It is “unfair” enough being a “late adopter” so that you ALSO have to buy with a premium cause you could make the deal the moment you wanted it… Why do I say this?

    Cause I don’t want to have to keep a few hundred euros (or whatever) PRE-FUNDED on an someone else’s account (the exchange account) so that I can have the opportunity to buy when the price goes down a bit and it is a bit less expensive than usual.

    The same goes for selling. If you are an early adopter with lots of BTCs, you may be playing a currency stabilization role by selling when it goes too expensive too fast or buying when it goes too cheap too fast. You cannot do that on MTgox or BitStamp pre-funded style exchanges.

    But on you annotate your desired price deal or accept someone else’s, and then, once accepted, you close the deal waiting the slow fiat currency transfer to finish. Yeah, you could get nervous during the fiat transfer and reject the deal if the price moves against you, but the you will ruin your reputation and nobody in will make business with you any-more.

    Incentives are important and being honest pays off!

  • Diana

    I used Bitsmap before and i think they are really interesting service to use, especially for new bitcoiners.

  • No_Rep

    I live in the United Kingdom, and I have a GBP account there. Also, I have USD accounts in the U.S. I have accounts with Bitstamp, BTC-E, and Mt. Gox. I can say that I have never been able to deposit money in any of these three exchanges from any of my banks in the U.S. or Great Britain. My banks in the U.S. do not use IBAN and SWIFT, so that basically rules out any transfers to any of the three exchanges. And my bank in the U.K. is not is Euros, so that eliminates SEPA and Bitstamp.

    All the the purchases I have made are via LocalBitcoins or Bitbargain. It is a 4-5% markup, but at least it is possible to buy something.

    • Richard

      Your UK bank should send a SEPA payment converting your GBP into EURO.

      • No_Rep

        The UK banks charge about 4-8% for any sort of currency conversion, so it is easier to buy on localbitcoins than to get Natwest to do a SEPA payment.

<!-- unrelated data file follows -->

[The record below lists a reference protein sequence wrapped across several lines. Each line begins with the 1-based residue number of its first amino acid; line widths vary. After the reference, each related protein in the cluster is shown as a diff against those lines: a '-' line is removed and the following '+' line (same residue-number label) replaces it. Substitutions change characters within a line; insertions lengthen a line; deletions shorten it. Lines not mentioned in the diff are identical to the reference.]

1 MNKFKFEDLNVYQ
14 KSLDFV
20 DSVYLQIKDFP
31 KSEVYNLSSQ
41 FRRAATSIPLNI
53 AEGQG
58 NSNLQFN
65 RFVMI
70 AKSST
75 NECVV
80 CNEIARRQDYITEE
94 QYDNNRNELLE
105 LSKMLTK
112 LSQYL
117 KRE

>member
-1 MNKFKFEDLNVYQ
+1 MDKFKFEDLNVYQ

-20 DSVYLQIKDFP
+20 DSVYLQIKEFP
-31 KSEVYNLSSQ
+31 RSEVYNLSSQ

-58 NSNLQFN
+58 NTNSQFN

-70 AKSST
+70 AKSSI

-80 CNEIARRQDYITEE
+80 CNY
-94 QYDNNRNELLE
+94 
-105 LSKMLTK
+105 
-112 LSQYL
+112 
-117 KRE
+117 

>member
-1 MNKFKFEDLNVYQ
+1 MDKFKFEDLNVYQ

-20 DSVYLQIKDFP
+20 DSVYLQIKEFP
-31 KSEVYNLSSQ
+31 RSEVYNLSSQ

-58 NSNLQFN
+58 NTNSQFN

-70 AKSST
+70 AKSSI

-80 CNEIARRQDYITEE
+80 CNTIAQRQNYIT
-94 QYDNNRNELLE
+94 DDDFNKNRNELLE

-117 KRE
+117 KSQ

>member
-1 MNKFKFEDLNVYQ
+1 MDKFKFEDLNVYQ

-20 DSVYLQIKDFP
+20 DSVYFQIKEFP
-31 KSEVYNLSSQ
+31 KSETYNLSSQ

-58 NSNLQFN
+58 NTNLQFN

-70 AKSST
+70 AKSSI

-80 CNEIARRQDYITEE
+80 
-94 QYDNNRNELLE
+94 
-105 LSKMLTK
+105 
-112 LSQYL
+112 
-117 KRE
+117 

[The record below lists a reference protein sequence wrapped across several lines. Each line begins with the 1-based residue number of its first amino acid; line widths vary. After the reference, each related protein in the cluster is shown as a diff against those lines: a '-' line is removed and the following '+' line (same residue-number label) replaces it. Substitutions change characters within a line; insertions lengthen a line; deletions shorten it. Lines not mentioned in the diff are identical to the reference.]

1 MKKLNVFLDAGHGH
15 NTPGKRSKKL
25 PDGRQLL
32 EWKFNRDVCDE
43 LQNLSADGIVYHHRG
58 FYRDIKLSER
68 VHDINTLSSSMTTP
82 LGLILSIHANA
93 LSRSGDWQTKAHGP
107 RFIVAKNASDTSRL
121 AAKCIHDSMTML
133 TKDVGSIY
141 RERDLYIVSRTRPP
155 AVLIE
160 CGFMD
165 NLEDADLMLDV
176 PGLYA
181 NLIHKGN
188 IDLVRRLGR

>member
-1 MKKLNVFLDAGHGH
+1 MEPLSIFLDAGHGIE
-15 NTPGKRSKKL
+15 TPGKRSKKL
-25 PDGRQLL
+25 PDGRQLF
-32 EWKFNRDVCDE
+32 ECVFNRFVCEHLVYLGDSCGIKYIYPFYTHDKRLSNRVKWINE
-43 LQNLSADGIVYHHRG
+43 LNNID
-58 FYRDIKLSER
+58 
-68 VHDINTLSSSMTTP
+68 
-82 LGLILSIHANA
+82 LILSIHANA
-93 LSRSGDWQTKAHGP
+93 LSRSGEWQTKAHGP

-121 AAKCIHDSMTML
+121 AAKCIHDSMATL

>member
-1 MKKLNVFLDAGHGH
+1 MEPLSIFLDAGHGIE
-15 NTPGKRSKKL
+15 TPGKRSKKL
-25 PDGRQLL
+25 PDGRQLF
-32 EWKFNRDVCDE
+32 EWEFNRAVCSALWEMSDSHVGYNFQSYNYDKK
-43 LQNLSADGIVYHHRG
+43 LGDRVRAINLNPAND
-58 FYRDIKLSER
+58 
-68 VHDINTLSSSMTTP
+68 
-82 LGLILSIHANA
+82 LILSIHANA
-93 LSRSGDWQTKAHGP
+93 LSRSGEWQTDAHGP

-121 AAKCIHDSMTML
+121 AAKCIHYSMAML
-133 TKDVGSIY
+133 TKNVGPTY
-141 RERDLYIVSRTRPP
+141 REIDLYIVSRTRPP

I have now had a bit more experience with Bitstamp and can say that they are quite difficult to deal with. I eventually got my money out of Bitstamp, but it was a painful and expensive process. They definitely prefer to deal with Euros, which is strange because you cannot spend Euros on their exchange.

        I would also add a general comment about all the exchanges. Although they do extensive background checking on the customers at every stage and for every transaction, they do not allow customers to have any information about them. All credible financial institutions provide an address and audited balance sheet information, but the Bitcoin exchanges do not. Having made a significant amount of money in Bitcoin, I found myself being worried that the exchange (in this case Bitstamp) might disappear before I could get my money out. And with no address or any sort of government license or approval, that is quite disturbing.

  • Alexander Sherman

    I did withdraw sometimes from Bitstamp, but lately they have introduced a verification system making it (for me at least) very difficult to withdraw BC to my wallet from Bitstamp. I follow all the guidelines for verification, and have tried about 4-5 times getting my account verified. Even though I follow all their guidelines for verification, I always get the same answer back, “that my acc couldt not be verified, please read our guidelines for verification etc.. ” If you choose to go for Bitstamp, at least deposit the smallest amount, then get your acc verified, if you can, before starting do make larger deposits.